Campaign managers and consultants will know what I mean In fact, anyone in any sort of profession must get this all the time. "Can I just ask you a few questions?" Then they proceed to try to get you to tell them the secret of success over the phone or in your first short initial "get to know you" meeting.

Watch out. These people are likely fishing for free help, whether it's with how to find endorsements, raise money, hold an event, or just finding out how far they can go on their own.

Now, if you've been reading this blog, you know I give free advice. I give campaign tips; the dos and don'ts of a successful campaign. But I like to think I give just enough advice that the savvy campaigner realizes they can't do it alone. Campaigning is, for the most part, not a DIY activity.

Some small campaigns do make it on their own with the help of a great group of volunteers, but chances are there are some seasoned veterans in the group, who've been down this road before and know the pitfalls. Those cases are rare. Even most small campaigns hire a consultant to guide them these days.

But I found myself in that situation recently. A lovely young man new to political life with just enough knowledge of website development and social media under his belt, to realize he needed something more. So he reached out. We talked extensively. He sounded promising. He sounded like he was on the verge of hiring my team to guide him and his band of volunteers on the path to victory. It wasn't a small race, County Supervisor in a mid-sized county. He knew what he didn't know. And I was (foolishly) flattered that he looked to me to provide it.

It was in our second meeting, when he said "I have talked to a few others (that's ok, that's due diligence), and I have a good feeling about you," that I realized his good feeling was that I could be counted on to talk passionately about campaigning just long enough to make hm feel educated, and no longer in need of paying for my services.

Of course he didn't say that at the time. It was the next day that he sent an email. It read, "Thanks so much for your time. I learned a lot, but I have decided to go in a different direction."

When I asked if he'd mind letting me know just what it was that determined his "different direction," he went silent.

Another one bites the dust. Well, you can't win them all. I will watch his race with interest, to see how it turns out. Anyone want to take bets?

Saturday, December 30, 2017

When not to run

You don't have to run for office. Sometimes you have to say no, I'm not going to do it, for a number of reasons. Perhaps the time isn't right for you. Perhaps the seat isn't right. Maybe you just cannot win, no matter what, because you're a progressive Democrat and the seat is held by a popular moderate Democrat with no bad marks against him.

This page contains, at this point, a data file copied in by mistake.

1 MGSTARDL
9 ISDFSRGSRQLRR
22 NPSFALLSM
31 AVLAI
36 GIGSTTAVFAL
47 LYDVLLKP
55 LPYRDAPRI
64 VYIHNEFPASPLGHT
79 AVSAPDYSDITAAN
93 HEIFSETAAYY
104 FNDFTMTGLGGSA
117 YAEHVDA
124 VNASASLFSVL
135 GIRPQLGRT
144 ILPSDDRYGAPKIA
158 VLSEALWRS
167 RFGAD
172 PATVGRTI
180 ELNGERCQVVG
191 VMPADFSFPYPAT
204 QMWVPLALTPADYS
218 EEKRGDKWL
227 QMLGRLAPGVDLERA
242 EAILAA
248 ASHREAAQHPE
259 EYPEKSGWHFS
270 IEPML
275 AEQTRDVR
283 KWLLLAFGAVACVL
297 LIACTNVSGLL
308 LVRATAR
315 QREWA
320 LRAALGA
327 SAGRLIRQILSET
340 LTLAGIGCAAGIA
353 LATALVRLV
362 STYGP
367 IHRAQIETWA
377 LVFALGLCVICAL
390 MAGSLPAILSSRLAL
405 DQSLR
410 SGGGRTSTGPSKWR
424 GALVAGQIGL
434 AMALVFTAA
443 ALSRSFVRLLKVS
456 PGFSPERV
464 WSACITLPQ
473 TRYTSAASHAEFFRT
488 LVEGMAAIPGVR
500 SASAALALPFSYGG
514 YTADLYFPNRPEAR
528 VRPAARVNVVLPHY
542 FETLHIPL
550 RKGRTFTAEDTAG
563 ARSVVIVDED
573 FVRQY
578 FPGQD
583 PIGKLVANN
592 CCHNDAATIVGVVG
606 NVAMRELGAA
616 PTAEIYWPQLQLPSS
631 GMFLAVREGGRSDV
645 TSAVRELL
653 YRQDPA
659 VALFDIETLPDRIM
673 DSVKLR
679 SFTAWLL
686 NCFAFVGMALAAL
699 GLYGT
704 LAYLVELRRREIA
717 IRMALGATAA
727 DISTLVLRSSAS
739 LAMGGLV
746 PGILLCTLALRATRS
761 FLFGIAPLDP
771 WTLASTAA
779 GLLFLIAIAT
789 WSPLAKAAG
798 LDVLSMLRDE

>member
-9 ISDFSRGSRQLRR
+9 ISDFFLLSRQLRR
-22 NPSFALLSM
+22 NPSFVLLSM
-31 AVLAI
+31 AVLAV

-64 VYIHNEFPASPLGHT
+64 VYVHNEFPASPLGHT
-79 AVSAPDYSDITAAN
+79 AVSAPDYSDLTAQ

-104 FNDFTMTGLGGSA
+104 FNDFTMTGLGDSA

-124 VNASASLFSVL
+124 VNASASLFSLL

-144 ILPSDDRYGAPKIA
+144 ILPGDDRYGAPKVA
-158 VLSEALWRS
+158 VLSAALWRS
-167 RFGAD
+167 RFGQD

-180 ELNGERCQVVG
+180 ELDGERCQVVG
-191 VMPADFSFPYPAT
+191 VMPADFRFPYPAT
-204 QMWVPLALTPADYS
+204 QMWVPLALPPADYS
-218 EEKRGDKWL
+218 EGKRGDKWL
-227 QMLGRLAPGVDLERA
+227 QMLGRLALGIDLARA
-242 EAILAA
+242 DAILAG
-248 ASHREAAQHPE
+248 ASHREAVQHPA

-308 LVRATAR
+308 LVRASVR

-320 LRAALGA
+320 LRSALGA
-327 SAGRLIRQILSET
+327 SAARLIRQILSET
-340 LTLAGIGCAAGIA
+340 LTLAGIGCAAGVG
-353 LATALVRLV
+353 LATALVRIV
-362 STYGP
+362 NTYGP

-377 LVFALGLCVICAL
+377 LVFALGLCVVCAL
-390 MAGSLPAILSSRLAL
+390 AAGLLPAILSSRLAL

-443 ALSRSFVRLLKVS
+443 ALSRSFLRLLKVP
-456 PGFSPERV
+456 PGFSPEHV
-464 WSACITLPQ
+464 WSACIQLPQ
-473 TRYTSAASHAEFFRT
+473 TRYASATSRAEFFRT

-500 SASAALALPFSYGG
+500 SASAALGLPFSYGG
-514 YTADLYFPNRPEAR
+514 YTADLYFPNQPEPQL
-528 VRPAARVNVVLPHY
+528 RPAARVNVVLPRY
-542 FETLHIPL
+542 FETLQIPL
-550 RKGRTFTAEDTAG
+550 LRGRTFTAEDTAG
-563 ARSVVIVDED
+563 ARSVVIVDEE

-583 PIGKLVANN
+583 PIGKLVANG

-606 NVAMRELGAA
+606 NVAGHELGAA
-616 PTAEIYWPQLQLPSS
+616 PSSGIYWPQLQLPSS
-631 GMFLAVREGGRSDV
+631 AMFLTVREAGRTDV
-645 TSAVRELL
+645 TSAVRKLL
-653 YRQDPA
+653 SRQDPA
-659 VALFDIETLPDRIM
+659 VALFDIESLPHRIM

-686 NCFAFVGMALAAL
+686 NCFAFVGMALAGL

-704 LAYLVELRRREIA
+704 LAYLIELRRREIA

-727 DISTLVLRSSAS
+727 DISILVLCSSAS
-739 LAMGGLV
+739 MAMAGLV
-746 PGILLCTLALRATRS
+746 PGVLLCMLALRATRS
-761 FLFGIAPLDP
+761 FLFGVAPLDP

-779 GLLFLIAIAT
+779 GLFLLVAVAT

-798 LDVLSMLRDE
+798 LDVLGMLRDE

That was the case with the young woman who came into my office the other day, hoping to get my support for her run for State Senate against the popular moderate Democrat incumbent. Only she wasn't even a Democrat. She used to be a Democrat. She ran to be a Bernie delegate and almost made it last year, but not quite. She also ran for this seat last year and came in third behind the Republican in the Primary with 13 % of the vote. This year she wants to energize millennials, not spend any of her own money (she spent a total of $3000 last time and most of that was filing fees), and raise $25,000. The winner raised $600,000.

No, she is now a "No Party Preference" voter. In this Democratic district, you need to make a commitment. You'll never get the unions, certainly not any Democratic endorsements.

"Why not stay in the fold, run as a progressive Democrat, " I offer her helpfully. "We are improving the Party. We can't do it from the outside. We can't do it if young people jump ship and make their mantra of "they are all the same" come true by their own actions."

"Don't run for Senate," I say. "Run for something smaller, school board maybe. So much easier to do, so much more in line with your background (educator, mother of a school age child), and as a young person yourself, it's a natural fit." Or get appointed to a board or commission in your town. Learn the ropes. Get some political experience under your belt.

And then, if she is successful, she might try for City Council in a couple of years. And so forth. This seat could be hers if she bothered to lay the groundwork. Just not this year. This gal is barely 30 years old for heaven's sake. She has plenty of time. She is so very sweet, very earnest, but that just isn't enough. Nor are her visionary politics, which I happen to agree with, but which do not answer the question, "What are you going to do for me?" which is on every voter's lips, whether they know it or not.

But this young woman is hell bent on being a sacrificial lamb. (Only doesn't know it herself.) She seems to really believe she can win with her $25,000 which she'll probably never raise. I do admire her spunk, but  all she will do is burn through her contacts, her friends, what supporters she has, and be left feeling bitter. I've seen it a million times. As she left my office, she asked for a hug.

Sweet, but no clue.

Don't be that person. 

And if you think I am talking about you, you are not the only one. And it's not just young people either. Think about it. Or as my mother always said, "Look before you leap."